Fortnite dives deep in data lakes - and others should too

By Folake Dosu  |  October 10, 2018

fortnite-data-lakes

Through user-friendly analytics, data lakes are becoming more accessible and democratic for those less technically inclined.

Talk of video game sensation Fortnite is pretty much impossible to escape (and now, this website is no exception). With millions of players comes millions of data points and the game’s parent company, Epic Games, has the Herculean task of processing and analyzing them.

As Forbes reports, Epic Games achieves this by using a data lake, which their director of platform Chris Dyl confirmed during a recent AWS summit. While data lakes are sometimes maligned as “unmanageable data swamps,” this reference validates their value to organizations. Forbes reveals that a survey of hundreds of organizations found that most are bullish on data lakes, particularly in its accessibility to non-technical users. The understanding is that democratizing data gives them a competitive edge.

While data lakes are not a new technology, traditionally they have been intimidating to less technically inclined members of an organization, such as managers and field employees, who need out-of-the-box data analytics solutions.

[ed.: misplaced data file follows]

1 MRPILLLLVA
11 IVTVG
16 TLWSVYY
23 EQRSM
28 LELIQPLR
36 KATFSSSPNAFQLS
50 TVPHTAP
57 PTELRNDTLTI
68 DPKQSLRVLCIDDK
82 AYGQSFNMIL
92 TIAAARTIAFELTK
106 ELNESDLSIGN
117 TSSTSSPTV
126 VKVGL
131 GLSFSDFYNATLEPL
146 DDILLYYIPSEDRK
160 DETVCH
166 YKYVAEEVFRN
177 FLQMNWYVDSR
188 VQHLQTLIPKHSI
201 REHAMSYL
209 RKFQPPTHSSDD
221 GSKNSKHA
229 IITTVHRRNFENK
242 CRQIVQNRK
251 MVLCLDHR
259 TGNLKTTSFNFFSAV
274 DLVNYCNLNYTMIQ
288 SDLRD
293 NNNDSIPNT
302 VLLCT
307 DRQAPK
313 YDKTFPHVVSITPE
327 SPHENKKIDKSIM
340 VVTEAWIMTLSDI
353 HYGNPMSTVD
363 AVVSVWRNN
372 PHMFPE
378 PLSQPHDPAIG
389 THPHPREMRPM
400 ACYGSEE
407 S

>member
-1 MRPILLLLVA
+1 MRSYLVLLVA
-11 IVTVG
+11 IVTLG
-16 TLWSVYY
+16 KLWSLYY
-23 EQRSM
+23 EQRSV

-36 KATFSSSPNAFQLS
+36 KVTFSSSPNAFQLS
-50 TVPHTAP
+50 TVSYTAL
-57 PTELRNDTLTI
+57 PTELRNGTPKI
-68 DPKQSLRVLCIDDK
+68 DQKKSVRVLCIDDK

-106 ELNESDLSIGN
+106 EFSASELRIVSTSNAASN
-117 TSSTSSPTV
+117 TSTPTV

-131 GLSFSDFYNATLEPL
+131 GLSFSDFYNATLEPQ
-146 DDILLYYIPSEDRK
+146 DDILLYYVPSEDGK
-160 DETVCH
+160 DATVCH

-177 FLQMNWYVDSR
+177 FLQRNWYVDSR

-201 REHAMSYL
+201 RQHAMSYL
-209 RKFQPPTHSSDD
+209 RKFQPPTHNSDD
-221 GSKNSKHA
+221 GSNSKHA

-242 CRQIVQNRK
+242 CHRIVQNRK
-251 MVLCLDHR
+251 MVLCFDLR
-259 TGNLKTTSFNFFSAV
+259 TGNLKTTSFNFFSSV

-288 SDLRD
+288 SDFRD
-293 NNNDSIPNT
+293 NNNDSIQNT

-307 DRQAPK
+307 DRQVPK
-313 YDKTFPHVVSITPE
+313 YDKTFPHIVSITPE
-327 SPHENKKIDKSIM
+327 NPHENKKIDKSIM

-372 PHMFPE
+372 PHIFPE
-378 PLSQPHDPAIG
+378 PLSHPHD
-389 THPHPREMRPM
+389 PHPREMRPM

Markets and Markets believes the data lakes market could reach nearly $9 billion by 2021, up from only $2.5 billion in 2016.

Data lake technology has progressed to being practically inscrutable for anyone who is not a data science PhD to workable for business users with math or SQL experience. The survey suggests that data lakes have reached a level of usability: nearly two thirds of respondents reported that they felt business users can use tools to explore data to get the views they want, and half said business users can blend data sets located within or outside the lake. Meanwhile, the market seems to echo their sentiments: Markets and Markets believes the data lakes market could reach nearly $9 billion by 2021, up from only $2.5 billion in 2016.

Data lakes will not reach their full potential at organizations without closing the usage gap for non-technical business users. Accessible analytics is the answer and these three tips can help make that happen:

  • Avoid moving big data. Not only is that a costly time-waster, but democratizing data requires analytics and other tools to stay with the data.
  • Getting rid of your existing security model would complicate implementation or result in data loss. Instead, seek unified security models and tools.
  • Even though data accessibility is with business users in mind, think from the developer’s point of view. Thanks to Rails, building apps is easier than ever. Build apps instead of reports for democratized data. 

Champions of democratized data should prioritize data lakes in their organizations. Data lakes permit data analysis of all forms as well as enable machine learning, search, streaming, batch and BI use cases independent of special-purpose systems.
 

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